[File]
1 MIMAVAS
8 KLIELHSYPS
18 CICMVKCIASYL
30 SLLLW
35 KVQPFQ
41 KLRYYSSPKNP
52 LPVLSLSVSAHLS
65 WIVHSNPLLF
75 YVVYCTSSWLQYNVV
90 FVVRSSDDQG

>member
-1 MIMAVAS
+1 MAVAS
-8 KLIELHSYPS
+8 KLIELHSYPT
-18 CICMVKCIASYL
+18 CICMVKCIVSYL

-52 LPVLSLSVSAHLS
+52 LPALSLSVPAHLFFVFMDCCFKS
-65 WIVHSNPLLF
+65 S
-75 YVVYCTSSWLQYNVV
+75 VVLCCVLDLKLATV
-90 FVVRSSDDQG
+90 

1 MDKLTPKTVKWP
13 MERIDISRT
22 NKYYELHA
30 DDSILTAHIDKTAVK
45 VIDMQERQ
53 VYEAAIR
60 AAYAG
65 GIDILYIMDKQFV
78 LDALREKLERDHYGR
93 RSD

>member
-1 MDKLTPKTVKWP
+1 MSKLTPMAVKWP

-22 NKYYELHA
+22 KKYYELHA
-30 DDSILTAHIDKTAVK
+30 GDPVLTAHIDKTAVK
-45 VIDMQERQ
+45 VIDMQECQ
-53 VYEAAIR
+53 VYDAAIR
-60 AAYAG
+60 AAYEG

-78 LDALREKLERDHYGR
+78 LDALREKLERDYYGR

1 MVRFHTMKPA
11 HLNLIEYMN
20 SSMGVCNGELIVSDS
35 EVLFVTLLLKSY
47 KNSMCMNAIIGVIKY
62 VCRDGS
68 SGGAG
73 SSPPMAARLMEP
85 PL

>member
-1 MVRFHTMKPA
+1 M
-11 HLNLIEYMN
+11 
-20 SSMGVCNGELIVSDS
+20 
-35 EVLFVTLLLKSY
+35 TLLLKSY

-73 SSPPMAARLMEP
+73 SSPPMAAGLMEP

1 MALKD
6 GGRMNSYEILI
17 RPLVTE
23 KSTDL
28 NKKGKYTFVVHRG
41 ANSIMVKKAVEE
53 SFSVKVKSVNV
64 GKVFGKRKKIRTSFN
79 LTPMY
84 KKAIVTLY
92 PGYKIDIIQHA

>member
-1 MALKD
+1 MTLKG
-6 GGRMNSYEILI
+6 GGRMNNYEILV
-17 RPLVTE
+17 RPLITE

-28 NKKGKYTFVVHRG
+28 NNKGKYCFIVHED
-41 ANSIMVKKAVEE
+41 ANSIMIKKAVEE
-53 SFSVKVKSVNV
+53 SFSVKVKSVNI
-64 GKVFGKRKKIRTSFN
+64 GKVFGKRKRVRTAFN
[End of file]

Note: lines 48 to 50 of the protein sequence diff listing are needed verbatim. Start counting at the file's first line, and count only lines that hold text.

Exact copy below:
+60 AAYEG

-78 LDALREKLERDHYGR
+78 LDALREKLERDYYGR